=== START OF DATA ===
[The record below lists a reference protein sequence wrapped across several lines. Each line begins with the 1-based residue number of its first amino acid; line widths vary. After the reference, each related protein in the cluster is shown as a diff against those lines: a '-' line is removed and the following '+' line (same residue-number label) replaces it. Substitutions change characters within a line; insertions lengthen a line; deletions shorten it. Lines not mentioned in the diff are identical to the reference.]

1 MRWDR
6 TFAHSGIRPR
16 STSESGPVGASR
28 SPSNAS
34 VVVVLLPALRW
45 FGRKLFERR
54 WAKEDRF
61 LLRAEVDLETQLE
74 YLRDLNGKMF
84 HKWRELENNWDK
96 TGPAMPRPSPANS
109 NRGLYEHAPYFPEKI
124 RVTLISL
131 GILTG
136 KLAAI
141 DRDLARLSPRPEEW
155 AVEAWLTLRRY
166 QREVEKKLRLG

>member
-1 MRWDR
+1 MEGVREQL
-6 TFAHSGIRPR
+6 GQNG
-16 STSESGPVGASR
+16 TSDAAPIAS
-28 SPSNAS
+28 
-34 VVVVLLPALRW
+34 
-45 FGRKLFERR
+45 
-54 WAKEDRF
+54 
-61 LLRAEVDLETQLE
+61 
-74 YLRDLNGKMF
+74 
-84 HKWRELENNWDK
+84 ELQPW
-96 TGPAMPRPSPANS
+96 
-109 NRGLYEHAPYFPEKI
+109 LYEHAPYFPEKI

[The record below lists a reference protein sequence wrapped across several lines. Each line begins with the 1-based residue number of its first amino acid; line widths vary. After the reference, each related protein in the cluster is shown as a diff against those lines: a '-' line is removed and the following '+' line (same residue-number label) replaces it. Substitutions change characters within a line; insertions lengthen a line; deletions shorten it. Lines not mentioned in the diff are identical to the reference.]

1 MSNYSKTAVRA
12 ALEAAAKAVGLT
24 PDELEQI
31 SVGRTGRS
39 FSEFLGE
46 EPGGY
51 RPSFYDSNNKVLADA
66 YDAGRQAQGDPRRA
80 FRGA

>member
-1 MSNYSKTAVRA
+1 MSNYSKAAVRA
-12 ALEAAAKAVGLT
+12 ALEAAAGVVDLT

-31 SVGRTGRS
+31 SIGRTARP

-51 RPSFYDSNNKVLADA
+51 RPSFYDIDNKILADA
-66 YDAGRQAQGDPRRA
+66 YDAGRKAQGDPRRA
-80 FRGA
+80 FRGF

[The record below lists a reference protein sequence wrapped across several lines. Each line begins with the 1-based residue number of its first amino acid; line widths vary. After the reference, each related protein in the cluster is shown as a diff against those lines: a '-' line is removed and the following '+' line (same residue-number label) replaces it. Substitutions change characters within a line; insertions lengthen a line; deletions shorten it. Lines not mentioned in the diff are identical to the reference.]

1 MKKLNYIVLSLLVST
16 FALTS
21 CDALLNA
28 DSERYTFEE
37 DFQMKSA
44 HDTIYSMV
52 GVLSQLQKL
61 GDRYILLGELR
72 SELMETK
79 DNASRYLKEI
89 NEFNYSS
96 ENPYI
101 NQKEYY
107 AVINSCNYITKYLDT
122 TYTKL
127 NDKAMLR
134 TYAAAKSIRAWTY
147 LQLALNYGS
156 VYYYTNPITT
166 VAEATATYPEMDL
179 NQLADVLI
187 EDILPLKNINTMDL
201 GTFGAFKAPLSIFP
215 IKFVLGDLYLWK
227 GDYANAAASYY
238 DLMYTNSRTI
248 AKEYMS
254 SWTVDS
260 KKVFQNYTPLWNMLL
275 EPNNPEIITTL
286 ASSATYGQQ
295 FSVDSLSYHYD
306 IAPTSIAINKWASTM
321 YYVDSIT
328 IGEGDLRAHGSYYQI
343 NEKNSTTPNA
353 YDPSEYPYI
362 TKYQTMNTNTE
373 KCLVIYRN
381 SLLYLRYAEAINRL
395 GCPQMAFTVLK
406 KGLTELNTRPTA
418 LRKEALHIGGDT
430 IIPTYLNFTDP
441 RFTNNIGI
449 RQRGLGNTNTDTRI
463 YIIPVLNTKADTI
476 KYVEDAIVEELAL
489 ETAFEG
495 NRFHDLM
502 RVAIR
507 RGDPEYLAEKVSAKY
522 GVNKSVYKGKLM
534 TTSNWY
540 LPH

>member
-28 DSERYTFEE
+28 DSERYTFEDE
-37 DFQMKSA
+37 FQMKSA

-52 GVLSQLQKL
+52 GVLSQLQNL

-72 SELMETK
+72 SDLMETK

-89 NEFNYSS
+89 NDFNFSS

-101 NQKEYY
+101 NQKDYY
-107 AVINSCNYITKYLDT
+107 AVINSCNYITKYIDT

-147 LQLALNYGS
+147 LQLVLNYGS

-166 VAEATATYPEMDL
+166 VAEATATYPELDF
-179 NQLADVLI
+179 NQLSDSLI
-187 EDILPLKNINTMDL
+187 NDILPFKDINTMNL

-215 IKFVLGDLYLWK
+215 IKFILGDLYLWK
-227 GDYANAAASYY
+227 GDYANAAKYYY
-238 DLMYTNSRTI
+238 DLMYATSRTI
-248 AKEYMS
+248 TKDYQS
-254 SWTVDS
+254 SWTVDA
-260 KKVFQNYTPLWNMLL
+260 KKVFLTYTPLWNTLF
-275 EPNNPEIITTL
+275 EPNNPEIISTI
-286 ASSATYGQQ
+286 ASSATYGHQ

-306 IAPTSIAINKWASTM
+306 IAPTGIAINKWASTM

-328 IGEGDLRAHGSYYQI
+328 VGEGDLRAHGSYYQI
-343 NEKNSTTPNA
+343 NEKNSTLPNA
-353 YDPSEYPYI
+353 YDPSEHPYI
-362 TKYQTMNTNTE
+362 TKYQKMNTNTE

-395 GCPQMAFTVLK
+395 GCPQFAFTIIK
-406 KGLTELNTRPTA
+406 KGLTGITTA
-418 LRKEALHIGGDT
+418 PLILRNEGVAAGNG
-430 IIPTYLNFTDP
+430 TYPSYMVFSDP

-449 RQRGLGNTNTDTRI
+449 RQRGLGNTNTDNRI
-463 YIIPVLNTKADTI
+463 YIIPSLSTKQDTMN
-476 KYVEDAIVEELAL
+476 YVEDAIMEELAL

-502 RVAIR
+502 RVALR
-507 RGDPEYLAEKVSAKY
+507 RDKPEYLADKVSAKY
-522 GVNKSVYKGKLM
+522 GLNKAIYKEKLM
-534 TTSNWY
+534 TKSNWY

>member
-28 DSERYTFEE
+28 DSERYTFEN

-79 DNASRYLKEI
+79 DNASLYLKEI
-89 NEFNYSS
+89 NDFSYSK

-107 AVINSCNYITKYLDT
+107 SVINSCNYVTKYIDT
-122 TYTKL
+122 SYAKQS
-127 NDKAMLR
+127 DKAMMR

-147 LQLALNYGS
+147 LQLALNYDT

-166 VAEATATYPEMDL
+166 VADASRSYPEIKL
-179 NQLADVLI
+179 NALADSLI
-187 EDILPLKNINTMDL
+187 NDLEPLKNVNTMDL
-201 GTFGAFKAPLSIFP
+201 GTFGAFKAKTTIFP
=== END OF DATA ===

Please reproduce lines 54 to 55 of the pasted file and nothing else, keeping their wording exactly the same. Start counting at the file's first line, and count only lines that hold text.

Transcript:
80 FRGA

>member